Today I raced the Ravensdale – Cumberland Road Race, a lovely 2-loop, 58 mile course between Ravensdale and Cumberland, WA. This is the same course we scouted last week, and so I felt reasonably prepared. At the start, I found a bit of news — because the Cat 4/5 field was so large, they decided to split us up into Cat 4 and Cat 5. Well, since I hadn’t seen any Cat 5 only rides after early May, I hadn’t bothered to request an upgrade even though I’ve now hit the 10-race mark. Oops… so in short order, I’m the only Wines guy in the field, as the others have upgraded already. Turns out Steve, another rider, upgraded right after Mutual of Enumclaw as they split the Cat 4s and Cat 5s as well (I raced Masters C/D in that race, so didn’t think of the issue at the time).
Going into the race, I wasn’t too worried. It was well into the season and I’ve been riding well, and I should be more than capable of showing well against the Cat 5s than a mixed field. I had a strategy: stay in the front until the first time through the wall, get over as quickly as possible, and see what opportunities present themselves. I raced to the plan until the wall, and was towards the front when we went over. At this point, a number of other climbers sped past me, but I was OK with this as I knew I was towards the front and just needed to hang on. There were no crashes or big stalls from what I could see. We muscled to the top, hit the short straightaway, and then headed downhill. At this point, I noticed that there was a decent gap between the group I was with and the front group. The pack had split about in the middle.
At this point, I now realize why it’s bad to race with the 5s. There are two classes of 5s: those who have been racing with a good team and have a clue, and those who haven’t. By now, most of the racers on good teams have upgraded, leaving very few racers in the 5s who have a clue. This became evident when we attempted to get a rotating paceline going. Aside from this guy Ryan, neighbor of Trish, one of Wines fantastic Cat 1 Women, and an Oberto junior, none of these guys knew how to ride in a paceline. So, we gave a crash course to a bunch of Native Planet guys and a few other noobs on the basics… such as staying on wheels, slowing down when crossing over into the slow line, accelerating to hop onto the wheel of the last rider in the fast line, and so forth. But this was painful, and too often the rear pack was happy to sit on any rider (usually one of the stronger ones, like me) who was trying to take a turn at the front. Miraculously, at the end of the first lap, we caught up to the front. Seeing the thumbs-ups from the guys in the follow car was great as we passed back into the rolling enclosure.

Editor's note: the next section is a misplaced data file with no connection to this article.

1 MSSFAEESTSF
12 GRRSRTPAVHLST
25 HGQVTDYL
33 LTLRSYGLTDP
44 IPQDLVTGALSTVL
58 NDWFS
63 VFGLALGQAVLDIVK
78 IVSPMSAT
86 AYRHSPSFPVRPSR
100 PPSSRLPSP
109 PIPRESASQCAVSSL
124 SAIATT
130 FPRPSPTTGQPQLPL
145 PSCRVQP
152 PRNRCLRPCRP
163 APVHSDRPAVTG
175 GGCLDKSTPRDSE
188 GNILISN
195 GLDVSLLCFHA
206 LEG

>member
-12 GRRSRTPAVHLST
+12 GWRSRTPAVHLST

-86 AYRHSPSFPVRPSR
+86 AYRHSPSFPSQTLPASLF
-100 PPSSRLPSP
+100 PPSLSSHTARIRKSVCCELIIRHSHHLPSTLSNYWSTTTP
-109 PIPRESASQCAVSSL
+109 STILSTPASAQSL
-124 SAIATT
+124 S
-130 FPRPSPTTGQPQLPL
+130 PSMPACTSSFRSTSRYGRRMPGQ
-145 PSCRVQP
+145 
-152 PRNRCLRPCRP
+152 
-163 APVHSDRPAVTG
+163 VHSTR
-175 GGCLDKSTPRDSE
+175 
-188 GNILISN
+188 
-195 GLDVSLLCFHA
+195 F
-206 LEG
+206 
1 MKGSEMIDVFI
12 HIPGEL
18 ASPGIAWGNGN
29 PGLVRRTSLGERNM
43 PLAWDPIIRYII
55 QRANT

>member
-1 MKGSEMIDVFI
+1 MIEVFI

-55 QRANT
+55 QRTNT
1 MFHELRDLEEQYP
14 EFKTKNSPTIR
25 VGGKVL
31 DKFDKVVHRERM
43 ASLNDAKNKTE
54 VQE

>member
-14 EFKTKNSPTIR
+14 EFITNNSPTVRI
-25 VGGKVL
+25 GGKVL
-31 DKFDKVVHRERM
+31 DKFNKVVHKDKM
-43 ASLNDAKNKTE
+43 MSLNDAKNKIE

We then went back up the initial hill and grabbed some water at the feed station 2 miles into the first lap. The field had slowed tremendously, as it seemed people were OK to take a breather until the second pass through the wall. I was happy to sit in for a bit and recover. However, here’s another trap for the 5s, as well as for riding with teammates. When you’re riding with teammates, you try to clump together, and you yell at one another when things happen. When you’re solo, you have to always pay attention, and when you’re tired and recovering, this can be tough. The pace of the front group picked up suddenly and I found myself with about 6-8 riders gapped. As I saw the gap widening, I tried to ask for help as I wasn’t going to be able to sprint my way back on. However, everyone behind me seemed more than happy to sit on my wheel until it was too late. The front pack had a huge gap, and nobody was coming to help. So we tried a smaller rotating paceline with 6 and eventually 8, and while this was more technically sound, we were all going slower than we needed to be going. I believe most of us were in the chase group, so turned out that we were all pretty much low on gas. At this point I knew my race was over, as I wasn’t going to be able to catch back on with this crew. So, we went over the wall fragmented, and had a lovely ride back to the finish line. I ended up catching a Native Planet guy and we rode into the finish together (I was slightly in front, so I wasn’t DFL!), but boy, was I tired.
Prior to writing this, I sent in my request for an upgrade. There aren’t too many road races coming up, but I’m going to make sure I can race with a team versus being all by myself with a bunch of guys that can’t even do a rotating paceline properly!
For your entertainment, the HRM report: